The COVID-19 challenge: Good government

The COVID-19 challenge: Good government

Why We Wrote This

Have big Western democracies handled COVID-19 badly because they are democratic? No. It’s because they are no longer good at government. Asian democracies have done better, and may have lessons to teach.

This is one of Ned Temko’s regular “Patterns” columns on global affairs.

Ahn Young-joon/AP

People wearing face masks to help protect against the spread of the coronavirus cross a road in Seoul, South Korea. South Korea is one of the Asian democracies to have managed the pandemic successfully.


October 13, 2020

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Big Western democracies – think the United States or Britain – have handled the coronavirus particularly badly. Beijing would have you believe that is because they are democracies, and that authoritarianism is a better model.

But other countries in Asia – democratic ones such as Japan, South Korea, and Taiwan – have done a good job of controlling the pandemic. The problem in the West seems to be that some governments are just no good at governing anymore. They have stopped making it their priority.

If Europe and the United States are to stave off angry populism, governments there are going to have to fundamentally rethink their purpose and reform accordingly when the pandemic is over. They might learn lessons from East Asia, or from nearer to home.

Germany is one big Western democracy that has done a reasonably good job of managing the pandemic, say the authors of a recent book called “The Wake-Up Call.” That, they suggest, is because Chancellor Angela Merkel is “a serious woman who is doing serious work.”

Liberal Western democracy could do with more leaders like her.


It’s been a formidable, worldwide stress test. And the COVID-19 pandemic is placing particular strain on a model of government long seen as uniquely able to combine individual freedom and economic advancement: Western liberal democracy.

With case numbers surging again in the United States and Europe, a variety of voices are calling for major changes in that model once the pandemic comes under control. They’re posing a longer-term question: whether Western democracies’ stress test will also prove to be a wake-up call – a catalyst not just for specific policy adjustments, but for fundamental reform.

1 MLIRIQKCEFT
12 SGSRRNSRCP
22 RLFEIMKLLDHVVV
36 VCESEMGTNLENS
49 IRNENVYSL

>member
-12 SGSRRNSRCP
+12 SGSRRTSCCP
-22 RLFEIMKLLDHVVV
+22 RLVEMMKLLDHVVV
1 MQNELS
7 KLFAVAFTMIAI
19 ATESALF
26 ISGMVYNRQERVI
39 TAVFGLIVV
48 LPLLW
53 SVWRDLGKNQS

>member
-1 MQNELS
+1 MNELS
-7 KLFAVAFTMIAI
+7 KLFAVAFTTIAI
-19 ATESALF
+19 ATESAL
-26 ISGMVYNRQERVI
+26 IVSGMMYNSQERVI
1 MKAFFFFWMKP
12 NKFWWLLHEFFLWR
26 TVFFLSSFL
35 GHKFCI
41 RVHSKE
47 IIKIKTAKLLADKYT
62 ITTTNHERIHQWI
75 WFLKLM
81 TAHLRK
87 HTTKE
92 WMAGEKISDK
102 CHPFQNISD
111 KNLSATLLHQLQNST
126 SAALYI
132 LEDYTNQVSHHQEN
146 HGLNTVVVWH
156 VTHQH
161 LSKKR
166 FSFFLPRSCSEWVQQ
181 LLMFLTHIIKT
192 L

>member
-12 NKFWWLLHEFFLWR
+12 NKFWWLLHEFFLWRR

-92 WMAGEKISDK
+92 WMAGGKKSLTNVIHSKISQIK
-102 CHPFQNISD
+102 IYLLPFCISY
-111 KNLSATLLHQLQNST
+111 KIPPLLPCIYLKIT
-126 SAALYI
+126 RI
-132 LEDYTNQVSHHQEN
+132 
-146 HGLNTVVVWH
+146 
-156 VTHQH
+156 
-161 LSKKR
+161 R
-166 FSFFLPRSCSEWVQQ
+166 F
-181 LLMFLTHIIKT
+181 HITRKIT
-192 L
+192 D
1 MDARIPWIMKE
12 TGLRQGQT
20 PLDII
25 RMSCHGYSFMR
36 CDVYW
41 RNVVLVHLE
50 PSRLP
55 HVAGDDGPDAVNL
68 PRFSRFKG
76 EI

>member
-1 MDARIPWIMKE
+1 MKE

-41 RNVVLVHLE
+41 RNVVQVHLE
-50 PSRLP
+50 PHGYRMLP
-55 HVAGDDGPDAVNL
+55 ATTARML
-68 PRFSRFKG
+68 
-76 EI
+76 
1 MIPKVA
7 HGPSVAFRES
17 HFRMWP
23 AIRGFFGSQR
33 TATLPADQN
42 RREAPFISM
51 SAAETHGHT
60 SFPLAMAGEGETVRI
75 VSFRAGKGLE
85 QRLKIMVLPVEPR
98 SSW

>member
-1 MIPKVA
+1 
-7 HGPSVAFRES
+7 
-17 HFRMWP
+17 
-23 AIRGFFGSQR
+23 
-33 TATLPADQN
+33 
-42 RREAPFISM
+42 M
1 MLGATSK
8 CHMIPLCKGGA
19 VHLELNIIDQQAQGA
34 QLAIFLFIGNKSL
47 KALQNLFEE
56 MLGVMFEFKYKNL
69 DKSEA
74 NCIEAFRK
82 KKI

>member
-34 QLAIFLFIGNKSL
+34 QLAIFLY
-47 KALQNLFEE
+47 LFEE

The problems have been building for some years: a growing gap between haves and have-nots, aging infrastructure, uneven public-health provision, and a gnawing erosion of trust in political leaders and institutions. This has all fed the rise of an angry populism, just as the world’s economic center of gravity has begun shifting eastward, toward an increasingly wealthy, assertive, and authoritarian China.

The pandemic has had two dramatic effects in the West. It has spotlighted shortcomings in Western democracies, where death rates have been far higher than in many Asian countries. And the prospect of unprecedented government spending to get Western economies back on their feet has sparked intense debate over future priorities: over how all that money should be spent.  

Some of the arguments for change focus on specific policy choices – on issues such as climate change, urban planning, education, employment, trade, business, and technology.

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But potentially more important is the underlying tone of the debate: the sense that Western democracies need to do more than just tinker around the edges, but find new vitality, purpose, and connections with their citizens.  

Can they summon the kind of resilience and reinvention they’ve drawn on in earlier crises: Franklin D. Roosevelt’s New Deal response to the depression of the 1930s, for instance; or the revival of Western Europe as an increasingly integrated family of social democracies from the ruins of World War II?

Among the growing number of books that have been appearing on the political lessons of the pandemic, one, in particular, has now tackled that core question head-on.